Americans have been abandoning organized religion in droves and while some have walked away from religion altogether, a distinct group of Americans now call themselves “spiritual but not religious.”
A new Pew Research study puts their numbers at 22% of Americans and attempts to describe them in greater detail.
The study places people in the group according to their responses to this definition: “They think of themselves as spiritual or they consider spirituality very important in their lives, but they neither think of themselves as religious nor say religion is very important in their lives.”
The study of 11,201 U.S. adults found that Americans broadly consider themselves spiritual — 70% say they are spiritual in some way — and while the spiritual but not religious share many of the same spiritual beliefs as religious Americans, there are some key distinctions.
Like most Americans, the spiritual but not religious believe people have a soul or spirit in addition to a physical body. They say there is something spiritual beyond the natural world. And they believe there are some things science cannot explain. But only 20% of the spiritual but not religious believe in God as described in the Bible. They are much less likely than religious Americans to say they believe in heaven (54% vs. 93%) or hell (40% vs. 83%). And perhaps critically, only 11% of the spiritual but not religious are involved in a religious community (compared with 62% of religious adults).
They may still affiliate with religion — 45% of the spiritual but not religious say they are religiously affiliated, with one-fifth identifying as Protestant and 12% identifying as Catholic. But they have negative views of organized religion.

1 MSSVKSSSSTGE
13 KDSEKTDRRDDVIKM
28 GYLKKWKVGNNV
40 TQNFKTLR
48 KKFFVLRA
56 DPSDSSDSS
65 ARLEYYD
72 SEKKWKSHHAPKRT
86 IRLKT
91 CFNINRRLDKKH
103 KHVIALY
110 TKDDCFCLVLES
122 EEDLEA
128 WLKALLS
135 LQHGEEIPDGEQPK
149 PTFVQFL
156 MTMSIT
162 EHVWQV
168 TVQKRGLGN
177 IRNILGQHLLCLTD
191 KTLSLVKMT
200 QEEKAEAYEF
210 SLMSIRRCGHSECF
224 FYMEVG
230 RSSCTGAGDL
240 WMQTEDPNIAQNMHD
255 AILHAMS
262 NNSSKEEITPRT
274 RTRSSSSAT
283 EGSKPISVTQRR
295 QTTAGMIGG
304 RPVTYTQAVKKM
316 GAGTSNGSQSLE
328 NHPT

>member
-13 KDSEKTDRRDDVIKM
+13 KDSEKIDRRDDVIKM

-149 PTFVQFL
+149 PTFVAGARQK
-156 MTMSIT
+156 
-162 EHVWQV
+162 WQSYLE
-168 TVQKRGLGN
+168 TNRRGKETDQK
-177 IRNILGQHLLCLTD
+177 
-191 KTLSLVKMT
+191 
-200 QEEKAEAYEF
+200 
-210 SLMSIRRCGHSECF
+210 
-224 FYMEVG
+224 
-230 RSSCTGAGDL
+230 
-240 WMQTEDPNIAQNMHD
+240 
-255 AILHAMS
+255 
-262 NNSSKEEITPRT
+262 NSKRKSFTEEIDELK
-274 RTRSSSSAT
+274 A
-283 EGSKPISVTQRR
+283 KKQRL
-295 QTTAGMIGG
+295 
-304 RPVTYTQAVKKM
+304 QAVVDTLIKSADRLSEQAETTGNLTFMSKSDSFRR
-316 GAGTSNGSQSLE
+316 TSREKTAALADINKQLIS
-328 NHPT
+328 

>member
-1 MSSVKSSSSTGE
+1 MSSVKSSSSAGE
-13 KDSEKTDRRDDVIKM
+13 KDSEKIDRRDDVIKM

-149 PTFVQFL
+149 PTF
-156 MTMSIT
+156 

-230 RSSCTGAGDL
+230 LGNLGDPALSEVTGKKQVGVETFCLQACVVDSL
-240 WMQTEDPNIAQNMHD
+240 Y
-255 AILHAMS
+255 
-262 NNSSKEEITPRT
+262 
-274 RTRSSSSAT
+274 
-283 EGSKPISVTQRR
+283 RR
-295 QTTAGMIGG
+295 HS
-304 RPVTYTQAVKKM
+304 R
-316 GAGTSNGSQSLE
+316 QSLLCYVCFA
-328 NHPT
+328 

Among the spiritual but not religious, 38% say religion does more harm than good, while just 7% of religious Americans share this view. “That label ‘spiritual but not religious’ really describes a kind of negative identity more than it describes a particular positive identity,” said Nancy Ammerman, a retired professor of sociology at Boston University who served as an adviser for the Pew study. “It describes people who are turned off by organized religion. The ‘not religious’ part of the identity is the real key to the identity.”
These Americans feel they don’t fit in a religious setting, Ammerman said. But as the study also found, the group has largely not replaced congregational belonging with some other form of spiritual gathering.
While 18% of religious Americans belong to a nonreligious “spiritual community” that helps them find a connection with something bigger than themselves, only 13% of the spiritual but not religious belong to a spiritual community.
Demographically, the spiritual but not religious are more likely to be women; 57% are women, 42% are male.
Ryan Cragun, a professor of sociology at The University of Tampa who studies the nonreligious, said the higher female ratio among the spiritual but not religious makes sense. Historically, men have more societal permission to say they’re atheist or agnostic.
“Women suffer a lot of discrimination generally, and so they’re less likely to be willing to stake out a position that could subject them to more discrimination, so they say, ‘I may not be religious but I’m spiritual,’” Cragun said. “And that softens the blow very quickly.”
Politically, the spiritual but not religious identify as Democrats rather than Republicans by a ratio of 2-to-1: — 60% say they identify or lean Democratic; 34% identify or lean Republican. (Among religious Americans only 39% identify or lean Democratic.)
The study, the first of its kind, was fielded in early August. Pew has not previously asked specific questions about spiritual beliefs and practices so the study cannot address decline or growth in spiritual attitudes.
The margin of error for the full sample of 11,201 respondents was plus or minus 1.4 percentage points.